"Monographs on Applied Probability and Statistics" series

This book is an attempt to present some of the basic mathematical results required for statistical inference with some elegance as well as precision, and at a level which will make it readable by most students of statistics.

It is a largely successful attempt. In somewhat less than a hundred pages of main text, Pitman covers many of the key issues of the theory of statistical inference: using parametric probability distributions to model real-world phenomena, using data to learn about the parameters of those models, how to gauge the ability of different statistics to enable that learning, estimation of parameters, hypothesis testing and its efficiency, maximum likelihood estimation, and the convergence of empirical distribution functions.

Throughout, Pitman is generally clear, usually giving short, direct proofs
of theorems with straightforward hypotheses. (I intend to steal his proof of
the Cramér-Rao inequality when I
teach that.) He makes abundant and ingenious use of the Hellinger metric for
distances between probability distributions (though he doesn't call it that).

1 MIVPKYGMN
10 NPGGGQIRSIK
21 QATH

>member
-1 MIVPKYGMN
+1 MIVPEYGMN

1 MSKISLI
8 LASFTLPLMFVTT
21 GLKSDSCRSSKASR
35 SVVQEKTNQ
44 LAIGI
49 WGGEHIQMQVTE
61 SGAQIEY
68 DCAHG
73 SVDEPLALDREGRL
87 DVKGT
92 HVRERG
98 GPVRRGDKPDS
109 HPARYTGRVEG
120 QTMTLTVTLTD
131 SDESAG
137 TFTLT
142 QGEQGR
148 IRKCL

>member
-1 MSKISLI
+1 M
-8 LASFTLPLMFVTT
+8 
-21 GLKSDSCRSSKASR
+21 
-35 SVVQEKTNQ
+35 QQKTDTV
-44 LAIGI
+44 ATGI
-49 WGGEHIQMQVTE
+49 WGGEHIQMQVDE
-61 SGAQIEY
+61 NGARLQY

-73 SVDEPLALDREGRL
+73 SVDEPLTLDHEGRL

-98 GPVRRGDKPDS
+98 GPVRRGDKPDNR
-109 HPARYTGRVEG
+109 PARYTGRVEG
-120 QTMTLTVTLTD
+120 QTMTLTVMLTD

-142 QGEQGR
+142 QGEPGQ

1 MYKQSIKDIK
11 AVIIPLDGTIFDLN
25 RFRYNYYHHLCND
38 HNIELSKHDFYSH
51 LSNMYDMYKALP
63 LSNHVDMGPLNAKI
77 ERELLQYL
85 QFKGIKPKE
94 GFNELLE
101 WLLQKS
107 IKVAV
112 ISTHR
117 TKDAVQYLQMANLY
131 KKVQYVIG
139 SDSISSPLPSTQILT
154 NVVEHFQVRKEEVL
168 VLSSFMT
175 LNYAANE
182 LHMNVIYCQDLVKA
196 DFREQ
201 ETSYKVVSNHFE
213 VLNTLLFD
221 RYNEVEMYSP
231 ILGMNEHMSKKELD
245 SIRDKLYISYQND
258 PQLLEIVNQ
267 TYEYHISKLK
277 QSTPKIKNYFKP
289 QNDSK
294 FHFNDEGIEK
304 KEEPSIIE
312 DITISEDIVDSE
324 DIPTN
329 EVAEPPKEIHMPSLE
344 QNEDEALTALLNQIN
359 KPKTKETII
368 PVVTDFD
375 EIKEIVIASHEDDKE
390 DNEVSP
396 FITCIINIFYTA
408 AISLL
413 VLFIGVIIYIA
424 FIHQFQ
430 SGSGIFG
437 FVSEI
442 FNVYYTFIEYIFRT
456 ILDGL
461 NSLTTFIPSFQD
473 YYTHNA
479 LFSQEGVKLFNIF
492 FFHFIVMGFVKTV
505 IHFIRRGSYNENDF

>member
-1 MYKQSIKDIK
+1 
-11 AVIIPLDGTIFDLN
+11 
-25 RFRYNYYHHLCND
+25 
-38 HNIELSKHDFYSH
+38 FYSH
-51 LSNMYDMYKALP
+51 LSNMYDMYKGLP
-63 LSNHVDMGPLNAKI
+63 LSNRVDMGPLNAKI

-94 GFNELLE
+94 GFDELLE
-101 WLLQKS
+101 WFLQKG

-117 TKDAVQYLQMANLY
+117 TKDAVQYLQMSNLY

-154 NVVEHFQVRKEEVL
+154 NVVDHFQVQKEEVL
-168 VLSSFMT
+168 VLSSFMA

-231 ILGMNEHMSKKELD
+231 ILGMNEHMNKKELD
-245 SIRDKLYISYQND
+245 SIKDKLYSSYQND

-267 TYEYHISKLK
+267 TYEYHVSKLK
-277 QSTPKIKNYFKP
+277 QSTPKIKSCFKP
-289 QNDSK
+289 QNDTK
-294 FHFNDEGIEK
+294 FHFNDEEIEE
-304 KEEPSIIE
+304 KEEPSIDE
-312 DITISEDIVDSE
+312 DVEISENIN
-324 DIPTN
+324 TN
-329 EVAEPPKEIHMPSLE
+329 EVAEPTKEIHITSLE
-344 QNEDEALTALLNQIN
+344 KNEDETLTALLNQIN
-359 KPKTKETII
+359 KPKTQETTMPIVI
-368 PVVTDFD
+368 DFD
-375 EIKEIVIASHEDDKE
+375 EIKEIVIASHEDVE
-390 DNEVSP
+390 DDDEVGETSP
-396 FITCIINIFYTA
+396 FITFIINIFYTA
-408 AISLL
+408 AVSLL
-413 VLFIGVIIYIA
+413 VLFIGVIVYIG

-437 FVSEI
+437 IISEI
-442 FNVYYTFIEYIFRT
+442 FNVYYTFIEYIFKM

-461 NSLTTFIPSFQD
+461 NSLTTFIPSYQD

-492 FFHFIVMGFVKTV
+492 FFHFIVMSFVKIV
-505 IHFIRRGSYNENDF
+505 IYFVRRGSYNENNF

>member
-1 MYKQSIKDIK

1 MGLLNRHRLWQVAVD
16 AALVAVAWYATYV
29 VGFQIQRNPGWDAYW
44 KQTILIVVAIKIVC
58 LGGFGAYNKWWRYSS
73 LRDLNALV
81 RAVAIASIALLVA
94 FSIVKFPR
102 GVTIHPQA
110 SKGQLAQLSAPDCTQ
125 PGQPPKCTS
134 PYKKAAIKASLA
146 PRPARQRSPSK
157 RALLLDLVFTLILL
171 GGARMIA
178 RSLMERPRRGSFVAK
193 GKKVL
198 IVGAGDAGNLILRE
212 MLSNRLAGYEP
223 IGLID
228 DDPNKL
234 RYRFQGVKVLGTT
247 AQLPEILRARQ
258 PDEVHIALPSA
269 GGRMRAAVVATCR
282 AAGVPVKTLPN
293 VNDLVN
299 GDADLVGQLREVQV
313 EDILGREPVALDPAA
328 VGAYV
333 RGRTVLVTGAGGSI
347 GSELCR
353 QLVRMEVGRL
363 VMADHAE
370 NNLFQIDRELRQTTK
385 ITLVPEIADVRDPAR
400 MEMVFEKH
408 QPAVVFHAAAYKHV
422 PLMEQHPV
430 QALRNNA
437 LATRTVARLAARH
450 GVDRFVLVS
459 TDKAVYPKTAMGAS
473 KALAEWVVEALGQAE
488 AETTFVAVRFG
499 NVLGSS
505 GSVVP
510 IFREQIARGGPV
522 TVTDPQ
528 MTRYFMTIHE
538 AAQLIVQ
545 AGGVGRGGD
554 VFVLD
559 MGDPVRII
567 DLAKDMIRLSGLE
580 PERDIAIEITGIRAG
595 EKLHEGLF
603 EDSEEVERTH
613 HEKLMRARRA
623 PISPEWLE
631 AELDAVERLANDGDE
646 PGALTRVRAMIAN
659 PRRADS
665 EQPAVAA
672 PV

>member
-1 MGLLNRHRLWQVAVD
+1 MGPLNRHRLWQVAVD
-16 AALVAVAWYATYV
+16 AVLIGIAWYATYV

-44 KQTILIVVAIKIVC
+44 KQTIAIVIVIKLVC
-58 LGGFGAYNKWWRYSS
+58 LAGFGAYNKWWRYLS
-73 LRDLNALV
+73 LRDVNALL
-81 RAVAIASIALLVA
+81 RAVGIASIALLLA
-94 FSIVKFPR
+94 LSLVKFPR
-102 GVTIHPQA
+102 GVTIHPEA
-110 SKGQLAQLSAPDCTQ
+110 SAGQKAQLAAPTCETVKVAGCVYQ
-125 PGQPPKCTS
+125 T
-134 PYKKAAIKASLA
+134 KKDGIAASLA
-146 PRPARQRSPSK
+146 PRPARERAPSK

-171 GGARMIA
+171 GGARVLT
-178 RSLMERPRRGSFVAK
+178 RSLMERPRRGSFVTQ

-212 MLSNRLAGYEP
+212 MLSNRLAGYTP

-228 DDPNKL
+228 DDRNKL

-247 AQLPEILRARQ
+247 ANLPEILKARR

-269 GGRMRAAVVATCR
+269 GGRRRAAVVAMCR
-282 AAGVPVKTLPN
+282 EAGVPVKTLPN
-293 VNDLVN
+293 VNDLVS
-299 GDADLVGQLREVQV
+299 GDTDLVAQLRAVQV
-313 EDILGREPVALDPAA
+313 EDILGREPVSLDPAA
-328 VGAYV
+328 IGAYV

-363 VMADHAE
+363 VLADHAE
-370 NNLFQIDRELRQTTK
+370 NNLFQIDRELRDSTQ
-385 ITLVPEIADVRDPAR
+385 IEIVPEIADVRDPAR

He also has some harsh words, in several places, for the Fisher information,
with examples of how it doesn't always behave in the way the word "information"
leads one to expect. (He thinks it should be called "sensitivity".) Two
weaknesses did strike me, however. (Assuming all samples are independent is a
weakness, but so common as to not be striking.) One is that he
often *silently* use a curious, non-standard version of the dominated
convergence theorem, which he states in an appendix; this repeatedly had me
going "huh?" in mid-proof. The other is the chapter on the convergence of
empirical distribution functions, and Kolmogorov-Smirnov-type tests. There he
avoids "crossing the Brownian bridge", that is, using advanced probability (the
functional central limit theorem, empirical
processes, etc.), by forcing readers to trudge through opaque, multi-page
combinatorial calculations.

Pitman presumes his readers can find their way around in theoretical statistics and measure-theoretic probability, sort of, and wants to show them how different parts of the territory fit together, why the highways go where they do, and why they can't just always take them. It's strongly recommended if any of this sounds at all interesting.

vii + 110 pp., a figure, line graphs, index of names and subjects, minimal bibliography

Probability and Statistics

Out of print. Hardback ISBN 047026554X [Buy from Powell's]

3 December 2006